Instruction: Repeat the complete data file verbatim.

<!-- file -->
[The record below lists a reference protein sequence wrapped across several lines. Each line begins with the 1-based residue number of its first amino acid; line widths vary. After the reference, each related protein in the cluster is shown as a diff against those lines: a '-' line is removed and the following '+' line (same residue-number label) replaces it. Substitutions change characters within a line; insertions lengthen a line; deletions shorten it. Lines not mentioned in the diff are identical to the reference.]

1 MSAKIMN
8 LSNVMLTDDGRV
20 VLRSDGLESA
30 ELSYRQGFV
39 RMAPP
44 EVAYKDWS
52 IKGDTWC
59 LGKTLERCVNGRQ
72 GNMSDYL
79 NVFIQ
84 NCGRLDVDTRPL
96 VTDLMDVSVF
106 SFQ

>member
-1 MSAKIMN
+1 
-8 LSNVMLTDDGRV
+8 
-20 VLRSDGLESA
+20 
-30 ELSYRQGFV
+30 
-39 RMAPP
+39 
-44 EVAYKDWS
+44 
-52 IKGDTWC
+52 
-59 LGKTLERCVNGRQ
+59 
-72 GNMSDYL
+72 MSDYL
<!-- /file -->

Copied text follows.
[The record below lists a reference protein sequence wrapped across several lines. Each line begins with the 1-based residue number of its first amino acid; line widths vary. After the reference, each related protein in the cluster is shown as a diff against those lines: a '-' line is removed and the following '+' line (same residue-number label) replaces it. Substitutions change characters within a line; insertions lengthen a line; deletions shorten it. Lines not mentioned in the diff are identical to the reference.]

1 MSAKIMN
8 LSNVMLTDDGRV
20 VLRSDGLESA
30 ELSYRQGFV
39 RMAPP
44 EVAYKDWS
52 IKGDTWC
59 LGKTLERCVNGRQ
72 GNMSDYL
79 NVFIQ
84 NCGRLDVDTRPL
96 VTDLMDVSVF
106 SFQ

>member
-1 MSAKIMN
+1 
-8 LSNVMLTDDGRV
+8 
-20 VLRSDGLESA
+20 
-30 ELSYRQGFV
+30 
-39 RMAPP
+39 
-44 EVAYKDWS
+44 
-52 IKGDTWC
+52 
-59 LGKTLERCVNGRQ
+59 
-72 GNMSDYL
+72 MSDYL